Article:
Surrey 173 for 6 (Roy 64) beat Somerset 159 for 6 (Kieswetter 61) by 14 runs
Jade Dernbach often feels like the most derided man in English cricket. After a winter of discontent that may have terminated his international career for good, Dernbach would have expected relief in the new NatWest Blast. Instead, he failed to defend 15 off the final four balls against Sussex during the competition's launch on Friday night.
So there seemed something rather cathartic about Dernbach's reaction after his final over clinched Surrey's 14-run win at Taunton. Never one to knowingly under-celebrate, he ran halfway towards the boundary, arms aloft in triumph.
He had earned it, too. Given the chance to defend 18 off the final over, Dernbach yielded only three runs. Fast and full and with Somerset unable to read his slower balls, it distilled the virtues that England identified in awarding him 58 caps across the two limited overs formats.
And there was another moment to savour earlier, as an athletic pick up and throw ran Marcus Trescothick out after hesitating over a single. In the county game, at least, you can't keep Dernbach down for long: his four overs yielded only 26 runs.
Somerset's record of four consecutive appearances at T20 finals day was ended by defeat at The Oval in last year's quarterfinal. And not just any defeat, either: Gareth Batty's raucous sendoff to Peter Trego earned him a two-match ban. Batty, who was injured, may have thought that he'd chosen a good game to avoid.
That was especially true with Craig Kieswetter smiting 43 off his first 22 balls, ruthless on anything wide outside offstump. As Somerset cruised to 92 for 2 off 11 overs, their pursuit of 174 felt probable. An element of revenge, though the word had no place on a sumptuous afternoon at Taunton, seemed certain.
While Surrey bowled well, there was a strong element of self-destruction about Somerset's demise, as four wickets were lost in five wickets. "We sort of threw the game away," Kieswetter admitted. "We lacked a little bit of nous with our batting."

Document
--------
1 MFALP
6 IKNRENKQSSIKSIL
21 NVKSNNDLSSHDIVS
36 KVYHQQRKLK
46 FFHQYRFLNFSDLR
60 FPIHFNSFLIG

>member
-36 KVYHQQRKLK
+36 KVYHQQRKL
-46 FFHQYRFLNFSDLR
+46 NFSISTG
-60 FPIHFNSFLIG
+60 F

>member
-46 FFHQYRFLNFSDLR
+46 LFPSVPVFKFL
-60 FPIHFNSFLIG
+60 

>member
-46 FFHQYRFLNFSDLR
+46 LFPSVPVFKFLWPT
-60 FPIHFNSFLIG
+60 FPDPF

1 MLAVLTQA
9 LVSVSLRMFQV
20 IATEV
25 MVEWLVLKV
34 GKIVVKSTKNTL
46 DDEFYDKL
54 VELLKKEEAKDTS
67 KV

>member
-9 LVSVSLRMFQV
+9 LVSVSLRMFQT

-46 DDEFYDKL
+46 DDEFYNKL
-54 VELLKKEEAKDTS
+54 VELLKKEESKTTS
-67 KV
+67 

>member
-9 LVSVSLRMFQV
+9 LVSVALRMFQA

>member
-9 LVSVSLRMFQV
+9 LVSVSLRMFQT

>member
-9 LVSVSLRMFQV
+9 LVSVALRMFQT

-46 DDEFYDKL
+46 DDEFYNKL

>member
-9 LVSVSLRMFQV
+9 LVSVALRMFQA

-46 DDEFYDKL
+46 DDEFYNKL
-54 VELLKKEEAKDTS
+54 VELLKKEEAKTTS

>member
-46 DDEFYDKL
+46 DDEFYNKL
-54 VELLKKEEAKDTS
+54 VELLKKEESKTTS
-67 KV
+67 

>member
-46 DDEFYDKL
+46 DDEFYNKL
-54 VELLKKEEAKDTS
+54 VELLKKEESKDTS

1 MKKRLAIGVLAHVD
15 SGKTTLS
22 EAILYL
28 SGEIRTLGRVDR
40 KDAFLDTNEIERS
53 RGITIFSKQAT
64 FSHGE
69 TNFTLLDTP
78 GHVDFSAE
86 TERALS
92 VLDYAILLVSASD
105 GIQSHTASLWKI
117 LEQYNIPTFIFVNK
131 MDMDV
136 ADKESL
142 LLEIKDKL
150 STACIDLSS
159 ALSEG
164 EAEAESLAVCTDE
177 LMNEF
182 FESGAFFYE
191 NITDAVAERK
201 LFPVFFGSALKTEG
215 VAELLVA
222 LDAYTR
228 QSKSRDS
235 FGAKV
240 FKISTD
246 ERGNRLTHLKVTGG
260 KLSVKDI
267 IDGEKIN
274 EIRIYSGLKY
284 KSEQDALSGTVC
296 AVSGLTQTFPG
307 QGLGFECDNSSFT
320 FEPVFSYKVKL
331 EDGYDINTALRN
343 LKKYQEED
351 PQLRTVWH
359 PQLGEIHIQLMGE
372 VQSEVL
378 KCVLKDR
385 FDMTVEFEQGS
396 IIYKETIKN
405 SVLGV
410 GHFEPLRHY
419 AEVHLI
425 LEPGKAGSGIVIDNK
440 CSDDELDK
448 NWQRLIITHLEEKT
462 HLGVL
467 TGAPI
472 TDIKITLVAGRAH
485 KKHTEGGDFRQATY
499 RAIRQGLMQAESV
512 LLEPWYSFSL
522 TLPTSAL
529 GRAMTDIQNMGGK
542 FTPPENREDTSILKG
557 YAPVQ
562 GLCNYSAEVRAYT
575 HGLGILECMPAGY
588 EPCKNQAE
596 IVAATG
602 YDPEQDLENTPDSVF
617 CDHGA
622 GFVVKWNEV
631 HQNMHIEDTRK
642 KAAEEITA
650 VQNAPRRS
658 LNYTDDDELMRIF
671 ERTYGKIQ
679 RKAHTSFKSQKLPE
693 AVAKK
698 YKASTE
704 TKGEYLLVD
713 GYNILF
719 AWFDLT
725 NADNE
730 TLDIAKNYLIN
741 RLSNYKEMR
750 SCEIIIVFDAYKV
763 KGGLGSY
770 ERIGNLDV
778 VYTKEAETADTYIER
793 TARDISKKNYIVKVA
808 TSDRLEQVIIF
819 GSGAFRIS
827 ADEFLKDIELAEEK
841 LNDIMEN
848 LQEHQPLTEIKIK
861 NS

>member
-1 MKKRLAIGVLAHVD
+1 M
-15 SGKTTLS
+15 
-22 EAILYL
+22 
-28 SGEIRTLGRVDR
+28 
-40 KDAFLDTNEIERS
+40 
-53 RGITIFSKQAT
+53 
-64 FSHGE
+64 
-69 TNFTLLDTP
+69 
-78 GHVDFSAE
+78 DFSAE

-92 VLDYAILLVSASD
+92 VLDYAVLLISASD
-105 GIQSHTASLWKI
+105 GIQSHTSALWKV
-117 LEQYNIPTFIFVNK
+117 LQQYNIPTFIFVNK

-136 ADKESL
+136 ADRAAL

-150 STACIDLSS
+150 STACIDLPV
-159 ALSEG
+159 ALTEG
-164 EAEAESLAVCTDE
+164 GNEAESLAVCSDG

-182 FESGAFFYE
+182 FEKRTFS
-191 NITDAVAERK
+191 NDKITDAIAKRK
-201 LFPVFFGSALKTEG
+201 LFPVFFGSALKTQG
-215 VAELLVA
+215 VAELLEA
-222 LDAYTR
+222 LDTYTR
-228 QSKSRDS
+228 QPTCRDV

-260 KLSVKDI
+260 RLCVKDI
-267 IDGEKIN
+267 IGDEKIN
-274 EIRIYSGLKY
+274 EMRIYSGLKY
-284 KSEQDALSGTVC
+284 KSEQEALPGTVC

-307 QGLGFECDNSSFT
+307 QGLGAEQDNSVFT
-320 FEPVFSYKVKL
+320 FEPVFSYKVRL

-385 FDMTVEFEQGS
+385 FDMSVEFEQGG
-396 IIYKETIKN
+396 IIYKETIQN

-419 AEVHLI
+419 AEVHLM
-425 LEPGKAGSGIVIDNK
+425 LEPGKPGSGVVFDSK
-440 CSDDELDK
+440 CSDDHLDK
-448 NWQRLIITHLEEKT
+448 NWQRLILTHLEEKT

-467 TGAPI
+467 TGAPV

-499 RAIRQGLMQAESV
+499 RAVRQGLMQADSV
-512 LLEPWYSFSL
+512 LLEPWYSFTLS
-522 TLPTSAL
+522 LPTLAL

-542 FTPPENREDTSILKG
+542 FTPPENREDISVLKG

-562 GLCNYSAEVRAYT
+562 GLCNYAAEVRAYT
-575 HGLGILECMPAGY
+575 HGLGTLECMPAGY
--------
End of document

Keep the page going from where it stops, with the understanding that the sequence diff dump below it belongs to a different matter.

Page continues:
Kieswetter himself contributed his second consecutive T20 half-century, to follow 517 runs, more than anyone else, in the tournament last year, but even he rather lost his way after the Powerplay.
No one has been more assiduous in accruing T20 specialists than Surrey. So it would have been a particular source of pleasure to see products of their academy contribute strongly to their success.
At the age of only 22, Zafar Ansari has almost acquired senior player status at Surrey. Three canny overs of left-arm spin, which yielded only 19 runs and included Kieswetter caught at long-on, confirmed what a loss he had been for Surrey at Hove on Friday. Tom Curran's afternoon did not start promisingly - 14 off his first over included five wides sprayed down the legside - but he justified Graeme Smith's faith with smart bowling thereafter.
Earlier, it was another dynamic product of Surrey's Academy who powered their innings. After announcing himself with Surrey's first T20 century four years ago, Jason Roy's talent has never been in doubt, but his aptitude for building innings often has. And while this was a T20 game, Roy trusted himself to play himself in - scoring only two from the first eight balls - before unveiling his repertoire.
His best shot, a six off George Dockrell which must have reminded him of the Dutch onslaught in the World T20 - and struck the outside of the press box - showed that Roy is at his best when he plays straight, and lets his timing and power do the rest.
At 94-1 off 9.1 overs, Surrey envisaged a total in excess of 200. Instead, exceptional bowling from the spin twins - Dockrell and Max Waller - reined Surrey in, with the help of Somerset's death bowling specialists. Dirk Nannes and Alfonso Thomas may have a combined age of 75 but their T20 acumen remains priceless.